Radio City Music Hall and the Hildreth Meière relief sculptures along the 50th Street facade.
Radio City Music Hall and the Hildreth Meière relief sculptures along the 50th Street facade.
Source: Photographed by Lih H., New York City, 2019. Radio City Music Hall and the Hildreth Meière relief sculptures along the 50th Street facade.

A world-renowned theater celebrated for hosting everyone and everything from Prince to the WNBA to Frank Sinatra’s official debut of New York, New York [1], Radio City Music Hall also offers patrons a wonderful collection of curated art. Art which can easily be missed in the overwhelm of a busy night at the theater.

Take a moment and to have a closer look. The Humble Fabulist blog reminded me that some patrons have already been doing just that, going out of their way to examine the designs and art discussed below through photography.

A long list of creatives left their mark on Radio City Music Hall — architects, painters, designers. Each led a fascinating life, a life of consequence — however small that consequence might seem in the grande scheme of things. …

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Hildreth Meière, American painter and designer (1932). Photo by Peter A. Juley & Son via the Smithsonian Learning Lab.

Among the hidden architectural gems of America, you will find Hildreth Meière’s work bringing personality and intrigue to each building she decorated. Many of her pieces, such as the sumptuous mosaics of the AT&T Long Distance Building, are scattered throughout New York City. After seeing a few of her creations in person, I could not stop thinking about them. I had to know more.

Hildreth Meière was born into a financially stable family in New York City, in the neighborhood of Flushing, Queens. That helps, being financially stable. But she was also incredibly talented, and even at a young age her potential as an artist was noted. During her attendance at the Academy of the Sacred Heart, she designed costumes, sketched and painted quality works. …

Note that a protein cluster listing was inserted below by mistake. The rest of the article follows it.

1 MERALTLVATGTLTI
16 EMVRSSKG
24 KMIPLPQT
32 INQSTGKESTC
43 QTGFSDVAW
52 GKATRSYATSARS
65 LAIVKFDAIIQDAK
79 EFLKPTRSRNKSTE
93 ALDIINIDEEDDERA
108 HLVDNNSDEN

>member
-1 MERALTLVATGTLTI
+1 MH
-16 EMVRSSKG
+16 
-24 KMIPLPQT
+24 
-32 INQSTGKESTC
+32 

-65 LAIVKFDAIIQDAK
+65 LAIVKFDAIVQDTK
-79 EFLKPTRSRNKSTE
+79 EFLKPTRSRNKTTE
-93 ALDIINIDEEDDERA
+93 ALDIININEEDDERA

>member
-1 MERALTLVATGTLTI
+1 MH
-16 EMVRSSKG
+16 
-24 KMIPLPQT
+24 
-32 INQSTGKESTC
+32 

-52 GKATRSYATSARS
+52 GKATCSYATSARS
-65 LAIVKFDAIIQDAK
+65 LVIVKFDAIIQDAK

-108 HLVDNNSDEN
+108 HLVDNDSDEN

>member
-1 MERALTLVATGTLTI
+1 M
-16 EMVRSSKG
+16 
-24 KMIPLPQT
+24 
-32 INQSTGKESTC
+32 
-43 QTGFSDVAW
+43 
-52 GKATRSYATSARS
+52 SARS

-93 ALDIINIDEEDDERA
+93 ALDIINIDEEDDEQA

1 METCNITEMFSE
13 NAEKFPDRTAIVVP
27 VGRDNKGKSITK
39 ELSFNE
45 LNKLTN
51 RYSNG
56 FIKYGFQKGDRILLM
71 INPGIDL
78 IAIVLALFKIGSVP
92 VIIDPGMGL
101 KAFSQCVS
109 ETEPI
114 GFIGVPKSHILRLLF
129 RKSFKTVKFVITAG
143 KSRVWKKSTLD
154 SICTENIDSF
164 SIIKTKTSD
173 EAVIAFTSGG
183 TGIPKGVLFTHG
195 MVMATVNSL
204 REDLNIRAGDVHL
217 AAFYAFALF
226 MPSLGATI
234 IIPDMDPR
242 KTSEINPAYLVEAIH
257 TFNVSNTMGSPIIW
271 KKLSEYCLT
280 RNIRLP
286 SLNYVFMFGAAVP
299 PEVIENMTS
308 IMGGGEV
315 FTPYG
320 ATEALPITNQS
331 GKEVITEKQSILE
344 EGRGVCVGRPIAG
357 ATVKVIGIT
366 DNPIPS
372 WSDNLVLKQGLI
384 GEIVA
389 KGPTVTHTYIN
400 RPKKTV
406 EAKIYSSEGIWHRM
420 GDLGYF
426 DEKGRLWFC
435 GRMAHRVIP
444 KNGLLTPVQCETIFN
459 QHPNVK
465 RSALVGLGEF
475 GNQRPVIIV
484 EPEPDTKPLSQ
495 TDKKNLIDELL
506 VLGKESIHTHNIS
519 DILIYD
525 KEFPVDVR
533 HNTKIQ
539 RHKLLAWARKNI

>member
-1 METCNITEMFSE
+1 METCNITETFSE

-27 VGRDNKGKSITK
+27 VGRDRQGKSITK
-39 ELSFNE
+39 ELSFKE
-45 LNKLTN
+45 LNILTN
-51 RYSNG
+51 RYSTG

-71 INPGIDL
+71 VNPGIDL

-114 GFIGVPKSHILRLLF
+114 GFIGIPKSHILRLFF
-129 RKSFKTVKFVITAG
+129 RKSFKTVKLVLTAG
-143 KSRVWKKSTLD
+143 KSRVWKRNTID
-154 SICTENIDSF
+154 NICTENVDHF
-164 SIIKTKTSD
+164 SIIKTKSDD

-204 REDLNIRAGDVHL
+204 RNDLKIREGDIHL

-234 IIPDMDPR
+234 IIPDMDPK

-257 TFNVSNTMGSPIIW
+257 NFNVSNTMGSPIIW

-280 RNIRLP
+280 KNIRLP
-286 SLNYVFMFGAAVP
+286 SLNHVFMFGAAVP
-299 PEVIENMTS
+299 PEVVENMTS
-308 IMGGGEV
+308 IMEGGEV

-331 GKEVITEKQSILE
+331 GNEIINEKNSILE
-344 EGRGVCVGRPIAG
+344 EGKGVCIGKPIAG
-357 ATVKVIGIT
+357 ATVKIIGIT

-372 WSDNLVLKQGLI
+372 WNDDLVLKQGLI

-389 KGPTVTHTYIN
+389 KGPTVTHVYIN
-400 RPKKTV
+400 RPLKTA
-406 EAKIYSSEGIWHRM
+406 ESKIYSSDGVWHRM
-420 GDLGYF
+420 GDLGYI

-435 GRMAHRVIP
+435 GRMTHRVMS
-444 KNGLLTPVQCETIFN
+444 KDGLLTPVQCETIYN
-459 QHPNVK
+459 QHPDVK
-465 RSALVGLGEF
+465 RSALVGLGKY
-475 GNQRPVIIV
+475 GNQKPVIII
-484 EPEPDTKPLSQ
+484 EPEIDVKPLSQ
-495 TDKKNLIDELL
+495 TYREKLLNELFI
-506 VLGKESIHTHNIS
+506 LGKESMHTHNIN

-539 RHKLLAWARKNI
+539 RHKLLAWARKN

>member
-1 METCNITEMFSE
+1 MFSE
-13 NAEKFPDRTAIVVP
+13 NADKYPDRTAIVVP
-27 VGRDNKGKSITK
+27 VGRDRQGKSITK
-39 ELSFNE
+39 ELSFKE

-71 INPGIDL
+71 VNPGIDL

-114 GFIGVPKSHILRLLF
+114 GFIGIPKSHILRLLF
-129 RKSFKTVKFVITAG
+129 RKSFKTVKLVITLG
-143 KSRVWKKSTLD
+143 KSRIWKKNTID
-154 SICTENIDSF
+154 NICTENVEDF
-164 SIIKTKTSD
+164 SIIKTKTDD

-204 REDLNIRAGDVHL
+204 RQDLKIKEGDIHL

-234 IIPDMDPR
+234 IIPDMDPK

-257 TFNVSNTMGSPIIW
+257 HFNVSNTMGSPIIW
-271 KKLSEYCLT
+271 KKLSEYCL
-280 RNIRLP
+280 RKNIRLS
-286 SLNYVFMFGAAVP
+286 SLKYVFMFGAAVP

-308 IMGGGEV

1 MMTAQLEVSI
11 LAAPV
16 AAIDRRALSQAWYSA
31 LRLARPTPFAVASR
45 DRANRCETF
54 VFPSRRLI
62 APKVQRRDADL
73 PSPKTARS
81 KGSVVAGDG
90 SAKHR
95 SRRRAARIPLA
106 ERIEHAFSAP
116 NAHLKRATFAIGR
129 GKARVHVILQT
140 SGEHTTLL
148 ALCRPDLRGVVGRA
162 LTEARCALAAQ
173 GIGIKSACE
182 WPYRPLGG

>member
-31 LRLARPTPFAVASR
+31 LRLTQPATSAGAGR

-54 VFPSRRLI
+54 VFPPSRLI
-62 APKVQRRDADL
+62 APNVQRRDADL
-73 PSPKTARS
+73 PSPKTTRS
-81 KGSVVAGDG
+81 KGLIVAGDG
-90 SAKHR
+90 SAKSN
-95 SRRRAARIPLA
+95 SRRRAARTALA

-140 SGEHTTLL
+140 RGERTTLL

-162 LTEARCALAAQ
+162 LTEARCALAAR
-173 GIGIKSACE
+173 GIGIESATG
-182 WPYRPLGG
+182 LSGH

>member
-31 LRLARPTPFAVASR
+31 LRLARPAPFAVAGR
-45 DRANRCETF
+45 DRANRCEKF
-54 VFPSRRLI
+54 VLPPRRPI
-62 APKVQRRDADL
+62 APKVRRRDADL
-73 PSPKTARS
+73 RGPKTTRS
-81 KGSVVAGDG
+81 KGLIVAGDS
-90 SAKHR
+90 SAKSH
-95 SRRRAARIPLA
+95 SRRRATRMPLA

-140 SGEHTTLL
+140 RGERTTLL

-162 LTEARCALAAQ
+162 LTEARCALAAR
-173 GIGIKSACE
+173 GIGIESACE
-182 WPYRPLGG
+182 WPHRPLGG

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The pavement is scattered with reminders of the neighbourhood’s hardships. Spray paint art in fun colours juxtaposes.

Behind the weary buildings of the Vancouver Downtown…

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Photo by Glenn Hansen via Unsplash

During the summer of this first year of COVID-19, we moved from the pulse of the city to the outskirts. Still within the city limits, but decidedly far away from all the action, it immediately felt so quiet.

It’s been just a month living in “the booneys.” Out here, my roommates and I can afford to rent a small house rather a series of tired bachelor suites or damp basement dwellings.

The groceries are cheaper. The space is plentiful. Coffee is only $1.50. But I cannot shake what I’ve come to know as “those little town blues.”

A Line Up At Main…

If you’ve been wondering what all the fuss is about MOOCs, wonder no more.

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Photo by Kiyun Lee on Unsplash

Massive Open Online Courses, also known by the adorable-sounding acronym MOOCs, are not your typical university classes. For better or for worse, MOOCs have garnered a lot of attention, and they don’t seem to be going away anytime soon. If you’ve been wondering what all the fuss is about, wonder no more.

How Do MOOCs Work?

What even is a MOOC? Well, MOOCs are courses that are accessible to anyone with an internet connection — no special software required.

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Have you considered diversifying your investment portfolio?

Of course you have.

Have you considered diversifying the tools you use for investing?

Maybe not.

This is exactly what financial management firms are beginning to do. Industry-wide changes are happening right now in global finance, and artificial intelligence ( AI) is at the forefront of those changes.